U.S. markets open in 4 hours 54 minutes

If You Had Bought Easterly Government Properties (NYSE:DEA) Shares A Year Ago You'd Have Made 46%

Simply Wall St

The simplest way to invest in stocks is to buy exchange traded funds. But investors can boost returns by picking market-beating companies to own shares in. To wit, the Easterly Government Properties, Inc. (NYSE:DEA) share price is 46% higher than it was a year ago, much better than the market return of around 27% (not including dividends) in the same period. That's a solid performance by our standards! However, the longer term returns haven't been so impressive, with the stock up just 19% in the last three years.

View our latest analysis for Easterly Government Properties

While the efficient markets hypothesis continues to be taught by some, it has been proven that markets are over-reactive dynamic systems, and investors are not always rational. One way to examine how market sentiment has changed over time is to look at the interaction between a company's share price and its earnings per share (EPS).

Over the last twelve months, Easterly Government Properties actually shrank its EPS by 18%.

This means it's unlikely the market is judging the company based on earnings growth. Therefore, it seems likely that investors are putting more weight on metrics other than EPS, at the moment.

We haven't seen Easterly Government Properties increase dividend payments yet, so the yield probably hasn't helped drive the share higher. Rather, we'd posit that the revenue increase of 41% might be more meaningful. After all, it's not necessarily a bad thing if a business sacrifices profits today in pursuit of profit tomorrow (metaphorically speaking).

The graphic below depicts how earnings and revenue have changed over time (unveil the exact values by clicking on the image).

NYSE:DEA Income Statement, January 6th 2020

You can see how its balance sheet has strengthened (or weakened) over time in this free interactive graphic.

What About Dividends?

It is important to consider the total shareholder return, as well as the share price return, for any given stock. The TSR is a return calculation that accounts for the value of cash dividends (assuming that any dividend received was reinvested) and the calculated value of any discounted capital raisings and spin-offs. So for companies that pay a generous dividend, the TSR is often a lot higher than the share price return. As it happens, Easterly Government Properties's TSR for the last year was 53%, which exceeds the share price return mentioned earlier. And there's no prize for guessing that the dividend payments largely explain the divergence!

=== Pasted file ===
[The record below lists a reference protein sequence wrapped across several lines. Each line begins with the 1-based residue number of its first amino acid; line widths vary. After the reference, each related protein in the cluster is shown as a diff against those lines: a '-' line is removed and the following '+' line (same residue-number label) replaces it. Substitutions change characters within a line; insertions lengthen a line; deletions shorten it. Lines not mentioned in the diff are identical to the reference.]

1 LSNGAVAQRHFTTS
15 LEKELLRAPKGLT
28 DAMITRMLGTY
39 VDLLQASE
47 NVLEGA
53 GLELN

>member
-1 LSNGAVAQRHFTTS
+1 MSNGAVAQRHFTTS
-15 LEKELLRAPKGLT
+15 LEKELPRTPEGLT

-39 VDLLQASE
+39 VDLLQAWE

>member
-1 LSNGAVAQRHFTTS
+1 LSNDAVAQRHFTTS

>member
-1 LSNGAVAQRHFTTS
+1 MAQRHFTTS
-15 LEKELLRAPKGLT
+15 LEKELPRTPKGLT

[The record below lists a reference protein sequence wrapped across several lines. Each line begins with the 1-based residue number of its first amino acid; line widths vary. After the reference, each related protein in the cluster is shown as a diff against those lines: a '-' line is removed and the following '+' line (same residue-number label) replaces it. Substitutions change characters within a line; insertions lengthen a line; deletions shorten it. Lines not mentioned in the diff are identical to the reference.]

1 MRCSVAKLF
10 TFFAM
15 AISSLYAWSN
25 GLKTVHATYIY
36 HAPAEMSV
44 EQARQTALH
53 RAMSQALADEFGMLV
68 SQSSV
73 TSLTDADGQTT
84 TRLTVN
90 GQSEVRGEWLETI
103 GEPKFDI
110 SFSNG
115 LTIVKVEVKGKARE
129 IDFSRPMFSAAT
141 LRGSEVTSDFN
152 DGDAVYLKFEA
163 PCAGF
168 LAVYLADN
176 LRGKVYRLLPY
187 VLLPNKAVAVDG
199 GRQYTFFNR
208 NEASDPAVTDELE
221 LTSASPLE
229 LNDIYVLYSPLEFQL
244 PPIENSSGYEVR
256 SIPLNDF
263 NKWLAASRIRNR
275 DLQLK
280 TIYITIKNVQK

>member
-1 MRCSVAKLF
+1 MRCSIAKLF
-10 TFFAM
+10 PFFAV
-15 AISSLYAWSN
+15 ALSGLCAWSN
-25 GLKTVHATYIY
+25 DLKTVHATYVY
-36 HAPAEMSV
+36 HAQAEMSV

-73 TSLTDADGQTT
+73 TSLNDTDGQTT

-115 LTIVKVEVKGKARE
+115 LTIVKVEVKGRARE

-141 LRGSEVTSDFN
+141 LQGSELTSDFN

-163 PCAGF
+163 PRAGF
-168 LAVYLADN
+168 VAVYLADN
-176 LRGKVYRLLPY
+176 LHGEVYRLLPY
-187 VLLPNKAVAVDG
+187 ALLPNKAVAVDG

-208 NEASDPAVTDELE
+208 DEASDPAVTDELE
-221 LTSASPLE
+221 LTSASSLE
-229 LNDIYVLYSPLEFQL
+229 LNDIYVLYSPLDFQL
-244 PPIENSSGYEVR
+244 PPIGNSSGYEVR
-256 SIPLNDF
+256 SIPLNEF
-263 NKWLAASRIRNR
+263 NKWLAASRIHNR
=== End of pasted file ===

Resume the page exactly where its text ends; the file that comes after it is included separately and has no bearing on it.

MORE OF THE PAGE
A Different Perspective

Pleasingly, Easterly Government Properties's total shareholder return last year was 53%. That includes the value of the dividend. That gain actually surpasses the 11% TSR it generated (per year) over three years. These improved returns may hint at some real business momentum, implying that now could be a great time to delve deeper. Importantly, we haven't analysed Easterly Government Properties's dividend history. This free visual report on its dividends is a must-read if you're thinking of buying.

If you would prefer to check out another company -- one with potentially superior financials -- then do not miss this free list of companies that have proven they can grow earnings.

Please note, the market returns quoted in this article reflect the market weighted average returns of stocks that currently trade on US exchanges.

If you spot an error that warrants correction, please contact the editor at editorial-team@simplywallst.com. This article by Simply Wall St is general in nature. It does not constitute a recommendation to buy or sell any stock, and does not take account of your objectives, or your financial situation. Simply Wall St has no position in the stocks mentioned.

We aim to bring you long-term focused research analysis driven by fundamental data. Note that our analysis may not factor in the latest price-sensitive company announcements or qualitative material. Thank you for reading.